Midnight on Mourn Street is a haunting, exquisitely written novel of secret guilt, regret, and revenge. Reed Walters is a lonely, quiet, middle-aged man who leads a lonely, quiet life. He has a secret, and everything he does in life is geared toward keeping that secret safe.
Though he’s well off, thanks to an inheritance from his father, he lives in a rundown apartment in a seedy part of town. His only friend is a young black student who dreams of education and culture. Together they spend many enjoyable hours talking about classical music, art, and literature.
One day Reed meets a teenaged runaway named Mauri. Mauri is everything Reed is not – flashy, volatile, impetuous, and unpredictable. Since she’s in pretty bad shape when they meet — ill, dirty, pale and hungry — Reed invites her to stay with him for a few days. His intentions, however, are totally innocent. Mauri accepts, having nowhere else to go.
From the bizarre chemistry that develops between Reed and Mauri we know something more sinister is at work in their relationship. On the surface, Mauri seems happy and warm around him. He in turn appears delighted with her company, especially when Reed’s student friend joins them for lively discussions. However, there’s always an underlying cold edge to Mauri.
Who is she? Why did she suddenly appear in Reed’s life? Does she have a hidden agenda? What are Mauri and Reed’s secrets?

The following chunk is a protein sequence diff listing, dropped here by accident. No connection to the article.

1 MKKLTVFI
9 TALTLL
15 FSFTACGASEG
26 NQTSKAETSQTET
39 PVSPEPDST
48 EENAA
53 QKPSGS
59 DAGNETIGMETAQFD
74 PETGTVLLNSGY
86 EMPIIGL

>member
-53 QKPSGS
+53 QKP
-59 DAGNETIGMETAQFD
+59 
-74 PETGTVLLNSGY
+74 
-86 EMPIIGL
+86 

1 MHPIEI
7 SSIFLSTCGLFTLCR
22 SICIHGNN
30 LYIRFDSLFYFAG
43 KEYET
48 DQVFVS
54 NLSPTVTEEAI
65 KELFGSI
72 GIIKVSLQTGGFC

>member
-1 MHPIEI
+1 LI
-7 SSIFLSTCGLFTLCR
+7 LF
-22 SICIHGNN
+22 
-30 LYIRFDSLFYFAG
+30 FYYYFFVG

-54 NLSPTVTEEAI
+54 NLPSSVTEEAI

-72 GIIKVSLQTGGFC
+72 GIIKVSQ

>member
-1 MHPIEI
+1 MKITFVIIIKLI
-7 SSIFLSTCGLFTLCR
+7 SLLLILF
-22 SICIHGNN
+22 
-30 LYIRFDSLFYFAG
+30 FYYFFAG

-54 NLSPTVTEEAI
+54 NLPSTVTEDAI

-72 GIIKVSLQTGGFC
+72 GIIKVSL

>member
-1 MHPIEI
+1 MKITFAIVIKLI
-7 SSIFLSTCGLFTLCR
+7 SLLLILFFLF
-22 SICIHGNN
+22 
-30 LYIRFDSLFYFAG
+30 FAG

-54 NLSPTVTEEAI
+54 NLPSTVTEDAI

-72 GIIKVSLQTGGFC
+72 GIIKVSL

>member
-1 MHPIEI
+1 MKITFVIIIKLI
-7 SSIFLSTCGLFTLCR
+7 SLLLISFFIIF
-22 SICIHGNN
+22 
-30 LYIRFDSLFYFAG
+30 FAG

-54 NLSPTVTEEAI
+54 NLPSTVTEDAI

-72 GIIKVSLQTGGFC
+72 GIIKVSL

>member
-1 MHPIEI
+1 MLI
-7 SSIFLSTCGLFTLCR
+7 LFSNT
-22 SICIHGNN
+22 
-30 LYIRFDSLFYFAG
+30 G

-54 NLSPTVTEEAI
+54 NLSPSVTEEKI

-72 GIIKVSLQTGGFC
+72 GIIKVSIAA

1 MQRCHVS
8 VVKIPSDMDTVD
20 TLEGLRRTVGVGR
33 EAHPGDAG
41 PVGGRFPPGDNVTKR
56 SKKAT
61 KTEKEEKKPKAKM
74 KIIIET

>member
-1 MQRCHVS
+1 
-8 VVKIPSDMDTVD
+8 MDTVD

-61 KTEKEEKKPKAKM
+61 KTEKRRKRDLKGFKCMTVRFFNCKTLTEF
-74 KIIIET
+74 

I found this book to be a compelling psychological thriller. The best part is the prose isn’t written like a regular commercial novel, but like a literary novel instead. The dialogue is darkly engaging with just the right amount of delicately suggested menace.
Christopher Conlon does a great job creating an atmosphere of threat and anticipation. We know there’s something odd going on, but what? While I found Reed to be a very sympathetic character, Mauri is hard to come to terms with – that is until the shocking conclusion, when we find out the reason for her mean and explosive behavior.
The pace is a bit slow at times, but I don’t see this as a weakness. Some novels are meant to be savored, and, as I mentioned before, this isn’t your regular commercial thriller. The story slowly ascends until the terrible, heart-wrenching climax. This is one of those novels with only a few characters. Apart from Reed, Mauri, and Reed’s friend, there are practically no other characters in the novel.
Conlon’s writing style is evocative and elegant, and his prose flows with a lot of personality and pulse. This is an engrossing, gripping novel that will satisfy the most sophisticated readers.